Special Report: U.S. Debt Crisis
by Jiang Xufeng, Liu Lina
WASHINGTON, July 28 (Xinhua) -- With the clock ticking toward a debt default deadline, politicians in Washington are still wasting precious time on finger-pointing, public showdowns and tough backdoor bargains to secure the best deal for their own parties -- a testament to the entrenched political divisiveness in the United States before the 2012 presidential election.
Experts held that the wars in Afghanistan and Iraq, former President George W. Bush's tax cuts, and economic stimulus measures under President Barack Obama to tide over the severe economic recession all contributed in a major way to the spiking U.S. national debt.
The U.S. federal government's borrowing limit, currently at 14.29 trillion U.S. dollars, was reached on May 16. The Treasury Department said the nation would begin to default without an agreement to lift the limit by Aug. 2, as it would run out of maneuvering room to pay its bills.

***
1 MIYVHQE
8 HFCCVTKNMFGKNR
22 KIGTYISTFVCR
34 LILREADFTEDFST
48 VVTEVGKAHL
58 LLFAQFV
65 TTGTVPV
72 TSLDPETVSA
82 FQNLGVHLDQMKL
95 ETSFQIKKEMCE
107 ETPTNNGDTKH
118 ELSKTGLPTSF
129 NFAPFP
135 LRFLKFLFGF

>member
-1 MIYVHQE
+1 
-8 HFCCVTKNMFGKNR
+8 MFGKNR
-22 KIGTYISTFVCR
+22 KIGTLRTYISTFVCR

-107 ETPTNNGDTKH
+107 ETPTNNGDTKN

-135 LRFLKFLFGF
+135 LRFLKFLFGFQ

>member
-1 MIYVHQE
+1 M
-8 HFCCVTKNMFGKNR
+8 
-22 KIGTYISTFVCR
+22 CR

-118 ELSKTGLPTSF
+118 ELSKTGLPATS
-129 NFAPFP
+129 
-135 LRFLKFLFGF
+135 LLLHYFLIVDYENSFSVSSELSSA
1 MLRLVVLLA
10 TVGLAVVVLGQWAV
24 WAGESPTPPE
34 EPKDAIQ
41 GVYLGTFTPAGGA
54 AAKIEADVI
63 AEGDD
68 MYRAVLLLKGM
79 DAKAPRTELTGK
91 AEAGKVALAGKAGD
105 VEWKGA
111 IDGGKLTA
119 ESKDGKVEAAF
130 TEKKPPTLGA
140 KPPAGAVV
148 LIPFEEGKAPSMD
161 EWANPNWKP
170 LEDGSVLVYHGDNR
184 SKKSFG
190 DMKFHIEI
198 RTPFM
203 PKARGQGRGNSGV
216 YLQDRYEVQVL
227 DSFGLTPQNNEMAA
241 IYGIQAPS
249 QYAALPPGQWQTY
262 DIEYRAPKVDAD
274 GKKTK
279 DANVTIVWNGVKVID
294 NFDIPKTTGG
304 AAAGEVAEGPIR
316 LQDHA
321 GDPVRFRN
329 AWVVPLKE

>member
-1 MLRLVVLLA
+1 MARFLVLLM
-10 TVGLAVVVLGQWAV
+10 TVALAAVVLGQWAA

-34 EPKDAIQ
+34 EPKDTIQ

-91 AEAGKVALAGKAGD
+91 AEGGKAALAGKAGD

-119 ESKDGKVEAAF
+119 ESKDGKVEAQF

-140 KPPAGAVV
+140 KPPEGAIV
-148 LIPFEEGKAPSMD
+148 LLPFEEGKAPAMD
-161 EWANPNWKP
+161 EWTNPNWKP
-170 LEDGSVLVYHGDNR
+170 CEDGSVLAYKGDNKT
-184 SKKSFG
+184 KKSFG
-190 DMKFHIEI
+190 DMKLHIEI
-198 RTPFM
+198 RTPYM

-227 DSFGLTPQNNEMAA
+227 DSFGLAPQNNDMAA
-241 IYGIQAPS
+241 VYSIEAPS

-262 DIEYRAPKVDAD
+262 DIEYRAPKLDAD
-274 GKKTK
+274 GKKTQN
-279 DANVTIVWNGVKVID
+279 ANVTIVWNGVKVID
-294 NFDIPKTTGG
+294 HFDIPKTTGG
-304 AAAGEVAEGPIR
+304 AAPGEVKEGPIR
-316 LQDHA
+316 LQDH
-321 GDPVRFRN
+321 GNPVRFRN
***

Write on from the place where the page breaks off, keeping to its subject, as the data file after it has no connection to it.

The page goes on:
The debt limit is the total amount of money the U.S. government is authorized to borrow to meet its existing legal obligations, including Social Security and Medicare benefits, military salaries, interest on the national debt, tax refunds and other payments.
In a Monday night national presidential address, Obama reaffirmed Aug. 2 as the deadline, pressing Congress to take immediate measures to raise the federal government's borrowing capacity to stave off a debt default turmoil.
Christine Lagarde, managing director of the International Monetary Fund, in New York Tuesday called on U.S. lawmakers to resolve the debt ceiling issue immediately and adopt a credible fiscal adjustment "sooner rather than later."